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Musicians from The North East of Scotland Music School
Joseph Long, Piano
Claude Debussy
Lunchbreak Concert
Aberdeen Salvation Army Citadel
Thursday 18 October 2018
Reviewed by Alan Cooper
Thursday saw the return to the Lunchbreak Series of one of its most regular and popular performers, concert pianist Joseph Long. I was not at all surprised that there was a full house for this performance and it turned out to be right up there with his best ever. As I left the concert, I noticed that 'Roger's Boxes' were well filled with banknotes, so I reckon that Thursday's audience must have agreed with me.
The programme, and I include the well deserved encore, was made up entirely of the piano music of Claude Debussy (1862-1918). Not only did Joseph give a matchless performance of the six (or seven, including the encore) pieces in his programme, at 12 noon he gave what was surely one of the best ever pre-concert talks in the entire series. He picked out the most important compositional formulae that Debussy had used in composing each of the pieces and by means of demonstrations of each of these on the piano, brought them vibrantly to life and made them so easy to understand. I watched the faces of many in the audience light up as Joseph spoke and played. He began with Deux Arabesques, explaining what an 'Arabesque' is and playing an excerpt from an earlier example of the form, namely Schumann's Arabesk op. 18. Joseph explained that these relatively early works could have been called just Intermezzi and he demonstrated the difference between the more well-known and beautifully flowing No. 1 in E and the rather more 'spiky' No. 2 in G. He played sections of the central parts of the works as well.
Moving on to Estampes and Pagodes, Joseph explained the influence that the 'slendro' scale used by Javanese gamelan players had on Debussy. Unlike the Western scale, the Javanese scale can be divided into five equal parts. Joseph demonstrated how Debussy was able so cleverly to give an impression of being able to reproduce something of that effect on the modern concert piano.
In La Soirée dans Grenade, Joseph told us that Debussy had spent only about half a day in Spain but by means of rhythm and the suggestion of strummed guitar chords on the piano he was able to capture the very essence of Spanish music.
In Jardins sous la pluie, Joseph played two French children's musical rhymes which Debussy had incorporated into this music and for me, it suddenly became clearer than ever.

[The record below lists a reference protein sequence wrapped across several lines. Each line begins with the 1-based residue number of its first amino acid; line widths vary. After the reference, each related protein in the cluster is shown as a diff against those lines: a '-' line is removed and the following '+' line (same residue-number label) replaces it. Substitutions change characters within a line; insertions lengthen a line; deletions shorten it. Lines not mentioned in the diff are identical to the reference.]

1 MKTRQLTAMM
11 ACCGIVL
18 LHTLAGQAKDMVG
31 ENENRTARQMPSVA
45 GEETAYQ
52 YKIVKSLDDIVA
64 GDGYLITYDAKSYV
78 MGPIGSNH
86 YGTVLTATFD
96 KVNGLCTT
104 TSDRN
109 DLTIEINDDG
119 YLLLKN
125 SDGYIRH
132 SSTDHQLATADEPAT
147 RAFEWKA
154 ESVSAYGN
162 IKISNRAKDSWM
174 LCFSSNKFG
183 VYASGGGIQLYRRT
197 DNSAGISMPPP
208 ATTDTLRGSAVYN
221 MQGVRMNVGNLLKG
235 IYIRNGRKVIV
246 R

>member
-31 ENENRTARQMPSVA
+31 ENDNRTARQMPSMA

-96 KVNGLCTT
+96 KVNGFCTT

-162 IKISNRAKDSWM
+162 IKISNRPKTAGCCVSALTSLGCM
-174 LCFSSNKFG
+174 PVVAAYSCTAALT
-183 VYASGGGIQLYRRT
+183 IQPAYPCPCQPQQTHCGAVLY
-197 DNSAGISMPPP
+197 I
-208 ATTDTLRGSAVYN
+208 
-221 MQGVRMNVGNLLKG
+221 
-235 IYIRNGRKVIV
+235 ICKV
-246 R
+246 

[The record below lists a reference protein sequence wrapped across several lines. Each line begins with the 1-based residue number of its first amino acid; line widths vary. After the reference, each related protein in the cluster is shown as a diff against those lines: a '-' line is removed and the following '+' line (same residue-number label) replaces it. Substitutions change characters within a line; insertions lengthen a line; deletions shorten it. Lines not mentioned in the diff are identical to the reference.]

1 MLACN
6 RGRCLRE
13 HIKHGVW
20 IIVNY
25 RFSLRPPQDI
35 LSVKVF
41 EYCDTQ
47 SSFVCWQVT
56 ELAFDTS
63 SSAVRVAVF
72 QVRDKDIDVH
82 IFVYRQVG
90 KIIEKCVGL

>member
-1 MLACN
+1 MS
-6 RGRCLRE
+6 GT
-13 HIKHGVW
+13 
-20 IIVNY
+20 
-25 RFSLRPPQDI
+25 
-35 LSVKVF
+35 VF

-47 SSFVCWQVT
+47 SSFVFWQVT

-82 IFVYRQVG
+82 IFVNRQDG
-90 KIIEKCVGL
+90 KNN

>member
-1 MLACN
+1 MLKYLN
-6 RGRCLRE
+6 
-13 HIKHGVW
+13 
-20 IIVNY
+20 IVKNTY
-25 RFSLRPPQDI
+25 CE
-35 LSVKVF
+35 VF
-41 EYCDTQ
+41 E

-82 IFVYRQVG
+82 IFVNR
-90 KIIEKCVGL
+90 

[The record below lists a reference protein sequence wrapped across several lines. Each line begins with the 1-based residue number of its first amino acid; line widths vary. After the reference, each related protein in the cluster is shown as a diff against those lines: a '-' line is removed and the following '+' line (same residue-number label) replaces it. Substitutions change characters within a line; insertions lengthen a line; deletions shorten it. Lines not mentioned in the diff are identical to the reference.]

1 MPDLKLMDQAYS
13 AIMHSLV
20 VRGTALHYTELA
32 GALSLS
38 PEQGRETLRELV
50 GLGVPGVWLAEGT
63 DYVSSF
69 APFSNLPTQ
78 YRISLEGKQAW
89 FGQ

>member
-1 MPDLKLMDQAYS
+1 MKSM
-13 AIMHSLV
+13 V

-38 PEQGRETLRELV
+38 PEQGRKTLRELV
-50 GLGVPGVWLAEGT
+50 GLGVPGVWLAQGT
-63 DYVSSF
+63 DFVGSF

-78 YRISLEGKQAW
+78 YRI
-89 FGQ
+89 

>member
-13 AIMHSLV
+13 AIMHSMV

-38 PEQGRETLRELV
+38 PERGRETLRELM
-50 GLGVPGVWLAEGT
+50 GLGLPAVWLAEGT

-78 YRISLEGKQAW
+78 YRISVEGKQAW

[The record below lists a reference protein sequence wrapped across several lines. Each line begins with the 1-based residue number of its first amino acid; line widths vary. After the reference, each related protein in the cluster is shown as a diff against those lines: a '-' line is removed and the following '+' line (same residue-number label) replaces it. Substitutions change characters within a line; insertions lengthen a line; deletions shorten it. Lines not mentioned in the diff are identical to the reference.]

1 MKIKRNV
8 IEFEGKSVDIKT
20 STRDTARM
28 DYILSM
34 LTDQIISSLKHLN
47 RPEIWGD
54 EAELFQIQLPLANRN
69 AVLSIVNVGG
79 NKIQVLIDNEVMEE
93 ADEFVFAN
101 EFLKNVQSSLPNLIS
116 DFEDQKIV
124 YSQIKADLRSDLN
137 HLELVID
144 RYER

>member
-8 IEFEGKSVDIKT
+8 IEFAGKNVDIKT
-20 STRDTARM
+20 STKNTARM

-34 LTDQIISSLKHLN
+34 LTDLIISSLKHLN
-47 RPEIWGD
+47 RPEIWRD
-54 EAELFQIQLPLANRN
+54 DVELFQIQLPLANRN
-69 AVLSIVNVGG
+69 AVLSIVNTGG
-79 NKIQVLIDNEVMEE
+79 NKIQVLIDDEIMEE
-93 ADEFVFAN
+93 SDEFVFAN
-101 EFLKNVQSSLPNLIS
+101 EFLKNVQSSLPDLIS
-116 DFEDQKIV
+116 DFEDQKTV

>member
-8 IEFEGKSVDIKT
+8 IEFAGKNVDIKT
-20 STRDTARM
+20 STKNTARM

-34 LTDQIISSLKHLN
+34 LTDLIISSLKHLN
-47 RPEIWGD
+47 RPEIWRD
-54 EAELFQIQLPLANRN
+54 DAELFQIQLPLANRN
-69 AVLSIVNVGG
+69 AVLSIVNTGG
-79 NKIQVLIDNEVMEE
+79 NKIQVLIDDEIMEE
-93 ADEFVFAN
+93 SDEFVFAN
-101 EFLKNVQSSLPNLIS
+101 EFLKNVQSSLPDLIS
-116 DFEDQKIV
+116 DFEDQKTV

As for L'Isle joyeuse, Joseph referred us to the painting by Antoine Watteau 'L'Embarquement pour Cythère' and its spirit of 'Fètes galantes' which comes through so strongly in this music although he wondered whether a visit to the Island of Jersey may also have influenced Debussy explaining why the word for Island is spelled 'Isle' as in English and not with the French spelling Île.
If I have spent a fair bit discussing the details that Joseph brought out in his talk. This is because it was just so good and so helpful.
What about the performances themselves? Well all of the music by Debussy that we heard today requires a special fluency, lightness and fleetness of touch, something for which Joseph Long is renowned. Play the music too heavily or too slowly and it just isn't Debussy. Play too lightly and there is a danger of skipping over or even missing notes. Joseph's playing was just perfect. There are passages in L'Isle Joyeuse where the hands are on top of one another. There is a danger of clouding the music but with Joseph, in these passages the lines of music remained perfectly well defined. His playing throughout was a perfect expression of cleanliness and clarity.
The First Arabesque flowed beautifully while the gentler passages in the Second (there are stronger ones too) were like a pure spring water bubbling out of the ground.
With Pagodes, Joseph took us all the way to Java and its gamelan music sounding through the night while in La Soirée dans Grenade we could imagine the whirl of the Spanish dancers' colourful skirts. In Jardins sous la pluie there was the rain and possibly, with the children's songs, the face of a little boy looking out into the garden when it was to wet to go out and play.
Best of all was Joseph's bright and clear performance of L'Isle joyeuse. He got a thunderous ovation from today's audience and responded with Reflets dans L'Eau from Images. There was no falling away from the standard of the rest of the concert in this encore, in fact, dare I say that this was the best. The idea of reflections on a lake of dark water was brought graphically to life which is what Debussy wanted. Sorry Stravinsky, but some music can express so much more than just itself.